Sheffield marathon runner battling long Covid issues warning over lockdown easing

A Sheffield man still battling long Covid nearly a year after getting the virus says we must be cautious about easing lockdown restrictions.

Monday, 22nd February 2021, 10:40 am

Tom Stayte, who is from Crookes and studied at Sheffield Hallam University, contracted coronavirus in March 2020 and had a fever, fatigue and shortness of breath.

The 32-year-old fitness enthusiast, who has run five marathons, thought he had beaten the virus after three weeks and started running again.

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Tom Stayte, from Sheffield, believes greater awareness of long Covid is needed

But around a month later, those initial symptoms returned with a vengeance, along with a host of new ones including confusion and dizziness.

For three months, he barely had the strength to leave home and was unable to work, and although things are slowly improving he is far from being back to full health.

As more elderly and vulnerable people are vaccinated and pressure grows on the Government to end the lockdown, he insists the debilitating effects of long Covid must not be forgotten.

“If we open up again very quickly and people don’t know about long Covid, my worry is that lots more people will get the virus and while there may be fewer deaths a lot of them will suffer terribly for a long time to come,” he said.

Tom Stayte has run five marathons but was unable to leave his home after getting long Covid

"One in 10 people still have symptoms 12 weeks after getting Covid so it’s important everyone remains careful, no matter how young and healthy they may be.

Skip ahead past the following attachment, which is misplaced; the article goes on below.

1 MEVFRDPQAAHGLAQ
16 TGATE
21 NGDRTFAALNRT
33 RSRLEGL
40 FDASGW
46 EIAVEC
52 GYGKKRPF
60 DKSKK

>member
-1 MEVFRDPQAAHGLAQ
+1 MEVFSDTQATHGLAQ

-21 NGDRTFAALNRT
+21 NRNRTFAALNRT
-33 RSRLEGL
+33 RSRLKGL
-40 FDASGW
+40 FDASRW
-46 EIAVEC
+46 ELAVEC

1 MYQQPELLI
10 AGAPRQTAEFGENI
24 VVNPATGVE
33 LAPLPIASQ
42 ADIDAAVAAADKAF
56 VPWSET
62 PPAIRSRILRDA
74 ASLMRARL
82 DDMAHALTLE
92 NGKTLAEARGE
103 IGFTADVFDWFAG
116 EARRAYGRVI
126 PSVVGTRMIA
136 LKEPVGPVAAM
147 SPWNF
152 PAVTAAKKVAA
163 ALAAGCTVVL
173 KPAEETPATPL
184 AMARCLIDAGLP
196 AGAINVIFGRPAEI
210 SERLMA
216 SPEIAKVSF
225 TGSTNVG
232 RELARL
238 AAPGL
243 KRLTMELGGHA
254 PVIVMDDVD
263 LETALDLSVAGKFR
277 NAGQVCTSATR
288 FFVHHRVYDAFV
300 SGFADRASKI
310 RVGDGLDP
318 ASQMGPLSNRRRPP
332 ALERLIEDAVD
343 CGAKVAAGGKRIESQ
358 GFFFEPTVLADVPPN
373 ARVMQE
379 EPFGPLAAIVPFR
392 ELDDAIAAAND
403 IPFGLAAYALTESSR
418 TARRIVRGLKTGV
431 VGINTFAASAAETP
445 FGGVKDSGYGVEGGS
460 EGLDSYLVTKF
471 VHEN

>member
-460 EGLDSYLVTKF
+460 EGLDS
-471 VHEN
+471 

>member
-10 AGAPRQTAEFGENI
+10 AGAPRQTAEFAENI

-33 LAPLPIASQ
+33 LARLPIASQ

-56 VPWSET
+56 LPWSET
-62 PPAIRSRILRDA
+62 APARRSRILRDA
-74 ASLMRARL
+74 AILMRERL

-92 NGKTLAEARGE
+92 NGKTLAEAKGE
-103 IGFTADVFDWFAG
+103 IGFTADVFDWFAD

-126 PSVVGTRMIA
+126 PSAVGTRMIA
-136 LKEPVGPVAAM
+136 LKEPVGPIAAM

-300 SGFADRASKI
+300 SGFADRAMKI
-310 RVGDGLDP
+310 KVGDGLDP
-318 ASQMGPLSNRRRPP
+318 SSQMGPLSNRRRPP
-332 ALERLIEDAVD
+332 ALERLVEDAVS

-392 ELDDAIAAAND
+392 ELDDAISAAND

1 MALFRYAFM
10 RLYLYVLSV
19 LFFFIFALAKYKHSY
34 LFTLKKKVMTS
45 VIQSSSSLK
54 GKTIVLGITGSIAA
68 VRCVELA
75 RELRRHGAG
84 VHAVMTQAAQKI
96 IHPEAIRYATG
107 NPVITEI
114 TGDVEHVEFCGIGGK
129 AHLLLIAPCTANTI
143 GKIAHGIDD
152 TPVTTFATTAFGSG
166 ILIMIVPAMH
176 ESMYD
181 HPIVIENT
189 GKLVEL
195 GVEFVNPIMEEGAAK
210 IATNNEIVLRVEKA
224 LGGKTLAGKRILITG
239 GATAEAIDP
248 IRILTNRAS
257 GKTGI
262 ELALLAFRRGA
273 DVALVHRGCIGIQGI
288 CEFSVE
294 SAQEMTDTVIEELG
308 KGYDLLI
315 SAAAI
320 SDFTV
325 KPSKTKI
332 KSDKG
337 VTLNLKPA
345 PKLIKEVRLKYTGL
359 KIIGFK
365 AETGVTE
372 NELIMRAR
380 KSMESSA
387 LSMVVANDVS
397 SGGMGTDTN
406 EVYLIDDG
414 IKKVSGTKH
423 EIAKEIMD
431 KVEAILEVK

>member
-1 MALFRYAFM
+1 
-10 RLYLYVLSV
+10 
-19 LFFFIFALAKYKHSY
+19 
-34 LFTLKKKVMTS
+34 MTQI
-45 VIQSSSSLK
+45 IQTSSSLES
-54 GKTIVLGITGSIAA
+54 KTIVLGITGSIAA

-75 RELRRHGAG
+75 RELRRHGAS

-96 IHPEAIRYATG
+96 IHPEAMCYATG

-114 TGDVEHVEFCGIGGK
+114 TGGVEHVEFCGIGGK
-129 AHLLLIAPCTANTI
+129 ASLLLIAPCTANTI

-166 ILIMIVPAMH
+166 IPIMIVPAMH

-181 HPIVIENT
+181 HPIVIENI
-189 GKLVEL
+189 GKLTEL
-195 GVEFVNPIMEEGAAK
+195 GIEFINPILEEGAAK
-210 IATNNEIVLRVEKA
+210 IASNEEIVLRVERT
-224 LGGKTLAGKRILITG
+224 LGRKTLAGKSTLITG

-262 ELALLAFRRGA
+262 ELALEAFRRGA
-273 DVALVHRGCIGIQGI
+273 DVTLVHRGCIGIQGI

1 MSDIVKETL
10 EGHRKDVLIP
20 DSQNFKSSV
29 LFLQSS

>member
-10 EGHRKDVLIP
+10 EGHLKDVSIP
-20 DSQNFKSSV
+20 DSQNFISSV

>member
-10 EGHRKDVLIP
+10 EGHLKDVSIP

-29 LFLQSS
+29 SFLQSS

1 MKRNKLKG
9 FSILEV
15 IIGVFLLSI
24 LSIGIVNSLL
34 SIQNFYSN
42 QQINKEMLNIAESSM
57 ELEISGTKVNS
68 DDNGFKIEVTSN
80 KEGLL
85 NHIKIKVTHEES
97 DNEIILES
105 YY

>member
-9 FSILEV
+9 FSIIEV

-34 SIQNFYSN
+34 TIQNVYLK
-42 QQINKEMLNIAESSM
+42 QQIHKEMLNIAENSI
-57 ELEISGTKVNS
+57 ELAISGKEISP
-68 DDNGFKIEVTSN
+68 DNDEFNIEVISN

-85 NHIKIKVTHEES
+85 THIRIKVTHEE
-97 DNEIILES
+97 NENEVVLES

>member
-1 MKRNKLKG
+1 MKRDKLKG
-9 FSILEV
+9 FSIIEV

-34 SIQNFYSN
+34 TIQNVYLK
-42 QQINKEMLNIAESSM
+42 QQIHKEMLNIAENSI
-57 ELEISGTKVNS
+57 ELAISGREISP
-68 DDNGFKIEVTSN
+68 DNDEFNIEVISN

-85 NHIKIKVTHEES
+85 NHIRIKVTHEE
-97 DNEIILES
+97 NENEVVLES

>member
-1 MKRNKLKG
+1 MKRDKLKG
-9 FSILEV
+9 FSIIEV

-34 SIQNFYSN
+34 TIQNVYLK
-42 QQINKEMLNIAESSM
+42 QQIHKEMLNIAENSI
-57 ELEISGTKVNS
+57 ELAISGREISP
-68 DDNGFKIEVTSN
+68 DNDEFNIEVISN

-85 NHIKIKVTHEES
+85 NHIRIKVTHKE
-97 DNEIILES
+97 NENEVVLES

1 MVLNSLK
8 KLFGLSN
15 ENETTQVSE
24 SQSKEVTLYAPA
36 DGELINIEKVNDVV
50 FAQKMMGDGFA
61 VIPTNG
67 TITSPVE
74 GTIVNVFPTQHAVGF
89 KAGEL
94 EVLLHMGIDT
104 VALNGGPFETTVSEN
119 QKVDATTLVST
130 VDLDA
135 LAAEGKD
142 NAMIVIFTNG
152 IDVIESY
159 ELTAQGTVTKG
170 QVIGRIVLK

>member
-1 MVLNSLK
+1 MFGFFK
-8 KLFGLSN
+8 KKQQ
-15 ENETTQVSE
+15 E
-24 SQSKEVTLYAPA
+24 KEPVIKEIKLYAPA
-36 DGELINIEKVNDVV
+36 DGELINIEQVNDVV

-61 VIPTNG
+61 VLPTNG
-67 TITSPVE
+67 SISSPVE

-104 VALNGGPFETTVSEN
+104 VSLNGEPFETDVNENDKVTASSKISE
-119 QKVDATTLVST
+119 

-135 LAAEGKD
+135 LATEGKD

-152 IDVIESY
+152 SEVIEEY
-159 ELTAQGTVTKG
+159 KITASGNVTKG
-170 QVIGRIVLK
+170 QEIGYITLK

"We’re used to seeing graphs showing the number of deaths and hospitalisations but what we don’t see is the number of long Covid cases.

"It doesn’t exist in the public consciousness in the way it should, and I think it’s really important that people understand what the risks are to them.”

Tom Stayte, from Sheffield, has urged caution over the easing of lockdown measures

When Tom developed long Covid, little was known about the condition and even his GP was at a loss to explain what was happening to him, which made it even scarier.

Understanding is improving and dedicated long Covid clinics have been set up but there is still no treatment.

“I only had a relatively mild case of Covid to begin with and thought I was better but after seven weeks all the original symptoms came back, along with many new ones,” said Tom, who runs his own events company and now lives in north London.

"I developed problems with digestion, my heart rate was out of whack, my breathing function didn’t work properly, my blood pressure was weird, I couldn’t regulate my temperature, I had trouble swallowing, I got confused, dizzy and fatigued, and I had trouble articulating myself.

"I’ve always been quite fit but this completely floored me. I couldn’t go out for about three months, I couldn’t sit at my computer writing emails for more than about half an hour at a time and I couldn't even really have a conversation with someone.

"Since then there’s been a steady return to something resembling normal life but I’m nowhere near where I was before. I can walk and go shopping but I still get tired very quickly and I can’t run.

"It’s a very frustrating illness which really is life-changing and none of us know whether we will fully recover but I remain optimistic that I will and it will just take time.”

For more about long Covid, including the support available to those with the condition, visit: